Catch up on the best wireframing, web and mobile prototyping and UX blogs from around the internet in July, curated by Justinmind.
Inbetween organizing awesome UX strategy workshops and rolling out great updates to Justinmind, we’ve spent some of July scouring the internet for the best prototying, wireframing and UX/UI content. If you’re looking for advice on anything design-development-product related then you’re in the right place: from boosting digital product profit returns to designing accessible UIs, here are 6 of the best posts from July.
Calculating the ROI of Digital Prototyping – UX Mag
Digital product managers have a tough job: convincing their stakeholders and managers that product prototyping is a financially viable project activity, not just a time- and cash-suck. In “Calculating the ROI of Digital Prototyping“, Nis Frome comes up with ways to make a convincing financial case for prototyping and to optimize return on product design. Replete with elucidatory diagrams and some pragmatic advice on how to present your arguments, the post is a must-read for less experienced product managers, and contains some good advice for business analysts as well.
Time to read: 14 mins
Takeaway thought: “Making a financial case for digital prototyping must rest on the premise that any initiative that has an unpredictable outcome (i.e. there is a chance it can fail) is by definition an experiment.”
Popups vs Usability, Conversions and Bounce Rates
There’s no denying that modal popup windows are, to put it mildly, a divisive GUI element. Digital marketers and eCommerce peeps sing the praises of the popup, but UX-perts and users are far from keen. In our first ever post on Usability Geek, Justinmind delved deeper into the impact of including popups in your web or mobile interfaces. Examining topics such as bounce rates, conversions, sign-ups, engagement and more, the post uses original research and input from the Justinmind design team to give a comprehensive overview of the modal popup and its alternatives.
Time to read: 22 minutes
Takeaway thought: “Every time you design a pop-up, ask yourself the question “Do my users really need this interruption?” Most often they will not. Like one of our survey respondents said, “only use a hammer when you need a hammer.”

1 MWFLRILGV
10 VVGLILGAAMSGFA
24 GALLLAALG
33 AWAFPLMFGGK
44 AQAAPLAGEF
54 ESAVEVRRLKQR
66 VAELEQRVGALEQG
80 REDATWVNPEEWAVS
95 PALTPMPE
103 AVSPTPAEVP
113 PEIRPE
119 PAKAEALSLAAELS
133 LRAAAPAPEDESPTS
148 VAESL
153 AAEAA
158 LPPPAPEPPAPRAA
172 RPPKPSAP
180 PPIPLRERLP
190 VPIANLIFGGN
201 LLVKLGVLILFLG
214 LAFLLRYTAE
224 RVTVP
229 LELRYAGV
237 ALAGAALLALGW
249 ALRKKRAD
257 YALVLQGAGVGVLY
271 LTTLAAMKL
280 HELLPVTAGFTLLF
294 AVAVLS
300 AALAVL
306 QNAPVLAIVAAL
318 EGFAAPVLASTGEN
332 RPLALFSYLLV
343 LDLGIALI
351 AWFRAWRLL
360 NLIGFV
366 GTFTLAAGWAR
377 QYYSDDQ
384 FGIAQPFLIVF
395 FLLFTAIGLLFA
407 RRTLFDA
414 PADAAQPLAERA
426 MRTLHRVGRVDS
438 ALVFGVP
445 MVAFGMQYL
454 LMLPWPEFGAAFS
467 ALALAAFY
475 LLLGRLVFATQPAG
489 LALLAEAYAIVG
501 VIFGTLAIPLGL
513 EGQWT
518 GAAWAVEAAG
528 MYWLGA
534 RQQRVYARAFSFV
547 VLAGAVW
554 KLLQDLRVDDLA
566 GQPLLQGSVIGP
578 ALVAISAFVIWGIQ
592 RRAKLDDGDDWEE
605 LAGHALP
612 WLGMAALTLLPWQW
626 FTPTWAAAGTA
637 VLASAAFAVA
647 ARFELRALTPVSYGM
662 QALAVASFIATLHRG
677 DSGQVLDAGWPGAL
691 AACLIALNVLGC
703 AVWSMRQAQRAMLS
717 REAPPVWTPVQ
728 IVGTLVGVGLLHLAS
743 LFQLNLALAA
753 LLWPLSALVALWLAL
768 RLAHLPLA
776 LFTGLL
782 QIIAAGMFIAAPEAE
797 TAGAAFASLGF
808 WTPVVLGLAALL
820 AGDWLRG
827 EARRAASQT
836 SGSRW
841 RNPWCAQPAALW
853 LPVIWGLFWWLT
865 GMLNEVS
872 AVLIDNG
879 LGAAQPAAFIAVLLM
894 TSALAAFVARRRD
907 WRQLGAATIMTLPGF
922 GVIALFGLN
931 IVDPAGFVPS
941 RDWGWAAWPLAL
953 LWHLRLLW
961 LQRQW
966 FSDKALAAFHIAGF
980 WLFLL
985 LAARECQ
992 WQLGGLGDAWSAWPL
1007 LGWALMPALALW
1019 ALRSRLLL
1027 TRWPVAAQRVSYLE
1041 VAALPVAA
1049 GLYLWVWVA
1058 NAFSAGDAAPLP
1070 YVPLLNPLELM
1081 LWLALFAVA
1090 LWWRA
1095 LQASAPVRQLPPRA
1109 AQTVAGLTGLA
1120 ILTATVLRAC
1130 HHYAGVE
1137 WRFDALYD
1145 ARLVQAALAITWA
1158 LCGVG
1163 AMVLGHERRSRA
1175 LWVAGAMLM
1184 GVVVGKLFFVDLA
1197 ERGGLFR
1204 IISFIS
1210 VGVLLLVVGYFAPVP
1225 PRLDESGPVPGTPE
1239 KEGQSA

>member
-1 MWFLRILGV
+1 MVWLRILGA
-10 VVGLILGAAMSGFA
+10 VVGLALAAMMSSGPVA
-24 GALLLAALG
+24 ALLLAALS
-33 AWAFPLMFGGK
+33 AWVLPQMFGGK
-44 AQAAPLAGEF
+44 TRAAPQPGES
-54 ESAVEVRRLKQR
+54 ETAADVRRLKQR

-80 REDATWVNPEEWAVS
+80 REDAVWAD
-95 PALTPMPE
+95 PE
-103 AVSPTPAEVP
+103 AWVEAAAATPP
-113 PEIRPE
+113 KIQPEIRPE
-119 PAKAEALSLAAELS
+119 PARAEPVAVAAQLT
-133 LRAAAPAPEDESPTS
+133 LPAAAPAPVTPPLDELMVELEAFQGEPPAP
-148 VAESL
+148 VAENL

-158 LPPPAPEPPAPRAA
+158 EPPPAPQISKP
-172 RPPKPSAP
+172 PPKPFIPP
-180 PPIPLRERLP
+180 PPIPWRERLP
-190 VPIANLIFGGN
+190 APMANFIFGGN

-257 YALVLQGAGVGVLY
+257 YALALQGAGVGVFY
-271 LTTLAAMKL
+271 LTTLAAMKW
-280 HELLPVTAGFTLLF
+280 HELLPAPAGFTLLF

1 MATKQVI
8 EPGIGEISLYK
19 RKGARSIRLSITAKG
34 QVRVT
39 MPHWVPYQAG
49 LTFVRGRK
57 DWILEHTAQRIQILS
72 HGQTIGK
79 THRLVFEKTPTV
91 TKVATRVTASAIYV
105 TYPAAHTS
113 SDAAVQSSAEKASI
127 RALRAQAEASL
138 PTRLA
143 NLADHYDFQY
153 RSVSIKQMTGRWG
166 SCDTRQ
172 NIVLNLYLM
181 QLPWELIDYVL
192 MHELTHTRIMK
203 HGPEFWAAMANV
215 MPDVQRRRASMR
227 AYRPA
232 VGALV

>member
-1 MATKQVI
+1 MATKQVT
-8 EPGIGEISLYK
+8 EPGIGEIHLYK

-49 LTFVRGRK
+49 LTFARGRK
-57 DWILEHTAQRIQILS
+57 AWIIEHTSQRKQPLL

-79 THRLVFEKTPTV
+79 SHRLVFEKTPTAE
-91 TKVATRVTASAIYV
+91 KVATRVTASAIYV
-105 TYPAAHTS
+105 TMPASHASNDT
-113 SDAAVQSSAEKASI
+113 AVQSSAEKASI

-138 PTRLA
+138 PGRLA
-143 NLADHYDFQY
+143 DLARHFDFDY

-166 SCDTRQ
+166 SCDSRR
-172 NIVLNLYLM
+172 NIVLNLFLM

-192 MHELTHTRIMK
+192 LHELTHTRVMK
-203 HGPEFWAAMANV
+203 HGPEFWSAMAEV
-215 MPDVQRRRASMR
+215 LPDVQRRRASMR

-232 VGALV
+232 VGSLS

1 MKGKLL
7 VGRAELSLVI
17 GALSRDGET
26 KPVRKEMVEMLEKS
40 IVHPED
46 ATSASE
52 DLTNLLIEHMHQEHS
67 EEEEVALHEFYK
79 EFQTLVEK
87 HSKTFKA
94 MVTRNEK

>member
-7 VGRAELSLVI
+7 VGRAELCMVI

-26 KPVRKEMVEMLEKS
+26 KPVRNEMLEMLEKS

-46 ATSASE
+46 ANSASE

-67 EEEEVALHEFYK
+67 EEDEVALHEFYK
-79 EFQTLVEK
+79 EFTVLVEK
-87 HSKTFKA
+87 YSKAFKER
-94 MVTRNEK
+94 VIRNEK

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A Guide to Color and Conversion Rates
There’s no shortage of ‘the psychology of color’ posts out there, and not all of them are worth your time; however, when it comes to Nick Babich’s UX/UI content you’re in safe hands. In his interesting piece on color and conversion rates, Nick provides us with a condensced theory on color theory and its practical applications for UI designers and UXers. With its explanation of terms and concepts, as well as color scheme structures and practical considerations such as legibility, the post lays out the basics before getting down to brass tacks – how color use can impact your business. While this section isn’t as expansive as it could be, it’s all good stuff and will be a great jumping off point for those looking to build or improve their conversion-facing UIs.
Time to read: 10 mins
Takeaway thought: “A basic understanding of color usage is a solid prerequisite for web and app design.”
Some things can’t be wireframed
Here at Justinmind we’re obviously big fans of wireframing. But we still enjoyed reading Des Traynor’s July post “Some things can’t be wireframed“, in which the Intercom Co-Founder bites down on the moments when wireframes are unnecessary, or even downright detrimental. Making use of a lot of instructive images and real-world examples, Des talks us through types of product that he thinks shouldn’t be wireframed, and argues for a more risky, spontaneous approach to product prototyping. While we don’t agree with everything Des espouses, we loved reading his take on how to inject creativity into the UI design process.
Time to read: 4 mins
Takeaway thought: “The grayscale box-and-line nature of wireframes discourages emotive design, eschewing it for hierarchy, structure, and logic.”
Check out our post on wireframes vs prototypes if you’re not sure on terminology
Accessible UI components for the web
Addy Osmani brings some valuable insights to the debate on how to make the digital experience accessible to people with disabilities. The post focuses its attention on UI elements and how they support user experience: ensuring full functionality without sound for the aurally impaired user, or avoiding flashing components for those with cognitive issues. All in all, the post is a fascinating peek into design concerns that aren’t as mainstream as they should be. Addy even includes a helpful ‘is my design accessible’ checklist, to help newbies organize their thoughts.
Time to read: 35 mins
Takeaway thought: “The importance of managing focus cannot be understated.”
Automation and Applied AI: The next chapter in web design?
Justinmind’s very own Emily Adiseshiah, writing in UX Mag, discusses what’s in store for the future of web design in terms of automation and artificial intelligence. Starting out with an introduction to both technologies, Emily then goes on to ask big questions about what the rise of the machine learning will imply for human web designers and developers. She also hands out advice on how to stay ahead of the curve in the fast-moving world of web design, and points out the enduring need for that most important quality of all for designers – human empathy.
Time to read: 12 mins
Takeaway thought: “Designers will always be required to draw on experiences and manage this across many different channels, designing for the entire user journey, not just a single interaction.”